In the January 2019 Glasgow City Council meeting, Gaunce welcomed Harold Armstrong to being the newly elected mayor of Glasgow by immediately pushing for votes to build the $6M water park, and he began filling the room with supporters challenging Armstrong and the city finance committee. It was difficult to hold Gaunce off, but the city just couldn’t afford borrowing money. Members Wendell Honeycutt, Terry Bunnell, Marlin Witcher, and the city treasurer Stephanie Garrett and finance officer Joe Lascala stayed strong. Looking back, if Glasgow had done this just prior to the pandemic, there is no telling if Glasgow could have survived.

Gaunce is now promoting a new Glasgow restaurant tax, some say just to hurt the operation I have attempted to establish to help downtown Glasgow. What he doesn’t understand is that Glasgow is not like Cave City. We aren’t a tourist town, so those taxes will once again be pushed on our friends and neighbors who support local restaurants. I do not support such a move when many of our fellow citizens are on financial life support and still struggling. Once again, Gaunce is absolutely blind to the fact that several restaurants have closed in just this year alone.

Gaunce has stood against Armstrong on most every effort during the past four years. He has divided our city by calling our mayor a liar on social media numerous times and spewed false narratives, all of which is a blatant violation of the “ethics code” he himself approved. Gaunce even told Stephanie Garrett, the City Treasurer, that if she worked for him he would fire her. This was done in an open meeting in which he rallied thirty of his followers to come and challenge the finance committee for his new spending plan, the amphitheater. Garrett displayed an example of how a strong professional should respond and held her composure. In this meeting, Gaunce was determined to rob the garbage landfill fund to partner with a small group of investors, some of whom helped him build the $800,000 kitchen on a Housing Authority owned property through one of the charities he partners.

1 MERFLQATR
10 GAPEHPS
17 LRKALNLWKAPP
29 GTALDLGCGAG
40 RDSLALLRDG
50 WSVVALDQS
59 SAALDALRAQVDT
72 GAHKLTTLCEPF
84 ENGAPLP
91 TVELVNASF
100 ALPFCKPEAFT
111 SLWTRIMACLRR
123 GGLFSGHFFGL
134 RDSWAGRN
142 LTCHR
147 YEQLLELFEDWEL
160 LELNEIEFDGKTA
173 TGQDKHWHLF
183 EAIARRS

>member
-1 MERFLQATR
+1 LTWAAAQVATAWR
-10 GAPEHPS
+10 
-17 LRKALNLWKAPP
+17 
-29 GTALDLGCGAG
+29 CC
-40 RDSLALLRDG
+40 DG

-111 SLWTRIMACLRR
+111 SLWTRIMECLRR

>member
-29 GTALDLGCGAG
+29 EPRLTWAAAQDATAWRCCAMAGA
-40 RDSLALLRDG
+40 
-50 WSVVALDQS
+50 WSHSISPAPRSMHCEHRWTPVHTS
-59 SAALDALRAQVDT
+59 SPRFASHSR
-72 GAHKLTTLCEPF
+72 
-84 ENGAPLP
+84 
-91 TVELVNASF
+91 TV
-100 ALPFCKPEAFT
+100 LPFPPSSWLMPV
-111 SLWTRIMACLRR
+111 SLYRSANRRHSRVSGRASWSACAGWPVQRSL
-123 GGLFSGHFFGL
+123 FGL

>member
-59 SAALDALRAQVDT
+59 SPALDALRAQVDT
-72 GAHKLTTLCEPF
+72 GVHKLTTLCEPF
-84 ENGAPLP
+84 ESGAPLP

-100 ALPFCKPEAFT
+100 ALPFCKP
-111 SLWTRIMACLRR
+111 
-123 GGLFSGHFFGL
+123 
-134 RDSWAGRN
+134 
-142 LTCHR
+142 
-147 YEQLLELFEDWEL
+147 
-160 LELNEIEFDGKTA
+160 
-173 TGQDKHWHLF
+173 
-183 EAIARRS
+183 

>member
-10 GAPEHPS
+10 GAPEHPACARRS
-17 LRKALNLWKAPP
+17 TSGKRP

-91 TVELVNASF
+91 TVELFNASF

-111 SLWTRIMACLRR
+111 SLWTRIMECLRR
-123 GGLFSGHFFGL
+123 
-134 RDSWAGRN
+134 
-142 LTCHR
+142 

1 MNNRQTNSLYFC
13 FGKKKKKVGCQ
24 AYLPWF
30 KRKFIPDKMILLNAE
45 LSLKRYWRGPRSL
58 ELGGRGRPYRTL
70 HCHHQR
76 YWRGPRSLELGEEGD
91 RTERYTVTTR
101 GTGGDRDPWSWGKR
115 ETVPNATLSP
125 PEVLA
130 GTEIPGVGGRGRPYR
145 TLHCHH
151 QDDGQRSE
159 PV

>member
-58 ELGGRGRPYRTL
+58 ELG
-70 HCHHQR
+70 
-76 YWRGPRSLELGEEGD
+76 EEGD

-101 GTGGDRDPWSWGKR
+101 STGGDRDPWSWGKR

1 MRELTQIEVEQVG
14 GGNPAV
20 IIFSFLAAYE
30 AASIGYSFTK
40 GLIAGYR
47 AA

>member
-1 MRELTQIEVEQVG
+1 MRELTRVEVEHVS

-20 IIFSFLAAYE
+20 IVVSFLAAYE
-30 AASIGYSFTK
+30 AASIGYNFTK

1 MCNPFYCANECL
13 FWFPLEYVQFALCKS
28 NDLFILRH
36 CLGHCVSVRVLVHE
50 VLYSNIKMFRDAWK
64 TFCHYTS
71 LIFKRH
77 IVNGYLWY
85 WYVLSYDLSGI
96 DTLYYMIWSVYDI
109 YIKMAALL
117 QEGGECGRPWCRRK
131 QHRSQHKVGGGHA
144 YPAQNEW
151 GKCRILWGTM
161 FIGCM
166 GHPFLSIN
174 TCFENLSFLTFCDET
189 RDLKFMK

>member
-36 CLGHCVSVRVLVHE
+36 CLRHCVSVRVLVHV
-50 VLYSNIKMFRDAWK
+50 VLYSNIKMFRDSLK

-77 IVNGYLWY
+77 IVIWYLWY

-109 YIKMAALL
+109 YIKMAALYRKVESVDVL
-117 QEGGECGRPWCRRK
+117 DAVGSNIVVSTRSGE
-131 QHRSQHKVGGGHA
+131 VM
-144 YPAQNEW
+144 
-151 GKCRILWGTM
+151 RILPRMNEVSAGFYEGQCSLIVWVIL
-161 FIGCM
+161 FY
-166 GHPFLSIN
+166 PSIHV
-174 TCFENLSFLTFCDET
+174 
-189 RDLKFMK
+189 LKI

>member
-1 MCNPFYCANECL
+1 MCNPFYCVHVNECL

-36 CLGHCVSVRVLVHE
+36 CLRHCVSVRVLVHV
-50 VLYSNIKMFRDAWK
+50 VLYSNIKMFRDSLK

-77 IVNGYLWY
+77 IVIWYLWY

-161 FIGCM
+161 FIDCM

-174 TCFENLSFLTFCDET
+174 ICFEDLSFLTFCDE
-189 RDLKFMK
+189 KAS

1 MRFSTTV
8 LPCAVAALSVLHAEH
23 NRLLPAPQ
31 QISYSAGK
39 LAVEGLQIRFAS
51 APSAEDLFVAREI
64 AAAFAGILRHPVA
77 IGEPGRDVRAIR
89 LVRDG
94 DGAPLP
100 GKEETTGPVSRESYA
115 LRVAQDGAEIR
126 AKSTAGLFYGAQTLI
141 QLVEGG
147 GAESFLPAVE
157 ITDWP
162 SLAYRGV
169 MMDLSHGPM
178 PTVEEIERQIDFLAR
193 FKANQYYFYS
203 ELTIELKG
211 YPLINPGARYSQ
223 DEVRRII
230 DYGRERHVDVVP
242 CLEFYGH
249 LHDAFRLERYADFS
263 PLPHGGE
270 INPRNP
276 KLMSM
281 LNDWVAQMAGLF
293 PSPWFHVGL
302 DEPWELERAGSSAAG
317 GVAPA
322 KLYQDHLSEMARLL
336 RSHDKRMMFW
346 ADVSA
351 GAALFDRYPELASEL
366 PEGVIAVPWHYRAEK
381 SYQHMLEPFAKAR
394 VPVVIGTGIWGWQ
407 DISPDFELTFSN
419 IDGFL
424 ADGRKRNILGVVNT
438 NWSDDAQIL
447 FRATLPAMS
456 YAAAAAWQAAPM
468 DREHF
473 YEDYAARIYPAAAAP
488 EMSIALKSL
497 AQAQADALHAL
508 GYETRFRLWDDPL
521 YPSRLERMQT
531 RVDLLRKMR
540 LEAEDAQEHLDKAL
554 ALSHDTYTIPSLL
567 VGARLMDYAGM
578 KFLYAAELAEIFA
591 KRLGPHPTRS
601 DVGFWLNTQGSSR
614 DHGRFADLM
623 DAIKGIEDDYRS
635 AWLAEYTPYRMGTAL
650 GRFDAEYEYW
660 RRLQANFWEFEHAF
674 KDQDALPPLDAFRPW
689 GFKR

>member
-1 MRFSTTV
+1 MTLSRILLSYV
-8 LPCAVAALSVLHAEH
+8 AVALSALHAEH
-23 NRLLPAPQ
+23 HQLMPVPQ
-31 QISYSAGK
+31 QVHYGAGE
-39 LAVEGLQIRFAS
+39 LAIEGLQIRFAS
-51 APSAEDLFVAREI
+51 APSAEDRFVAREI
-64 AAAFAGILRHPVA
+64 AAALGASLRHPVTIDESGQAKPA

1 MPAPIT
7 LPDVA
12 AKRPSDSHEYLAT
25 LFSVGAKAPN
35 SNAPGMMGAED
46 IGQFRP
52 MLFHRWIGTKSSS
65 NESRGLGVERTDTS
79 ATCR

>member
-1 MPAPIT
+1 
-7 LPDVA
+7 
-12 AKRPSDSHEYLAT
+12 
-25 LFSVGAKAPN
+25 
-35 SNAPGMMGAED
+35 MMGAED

Gaunce is so much against Armstrong that he was alone in voting against the current city budget that gave every small business in the city hurt by Covid-19 an opportunity to apply for up to $10,000. And yet, he and Hale attempted to bully the county magistrates into giving him a combined $1.025M for his pet charities. One of the charities hadn’t even gotten off the ground with an operable location and was doubling the budget for another.

Gaunce became very upset with Armstrong because he stood in his way of allowing him to take control of a city asset, the Lera B. Mitchell Clubhouse.

As a community, we can be upset at government workers and elected officials for not standing up to bullies. After all, they are supposed to do what is right for us all. However, even though our council members and magistrates are family people and take pride in serving in the position, they didn’t sign on to be threatened, bullied, or thrown in the middle of controversy after controversy.

This is why some of the more timid government officials end up following Gaunce. I have read several opinions of how an all new council is the best answer, but I do not agree. I believe any or all of the men and women who are running for these spots could do the job if they didn’t have Gaunce there pressing them to raise taxes, put the city in debt, and push for projects to reward his political supporters.

I’ll go even further and say that Gaunce has a couple of loyalists on the ticket lined up to slide into the slot being vacated by Honeycutt. If just one of them win this open seat, he will have a super majority for all that happens in Glasgow, and he is floating the discussion of one combined county government.

If Patrick Gaunce comes out of this election cycle with Micheal Hale, it will be the Tax King running our entire county and, to put in Gaunce’s own words, “It sure will be hard to swallow.”

1 Comment

  1. Tony Mccuiston on November 1, 2022 at 8:00 am

    I thought newspapers were supposed to be unbiased, you have been one sided on several issues. I don’t mind paying a few dollars extra if it would help Glasgow grow.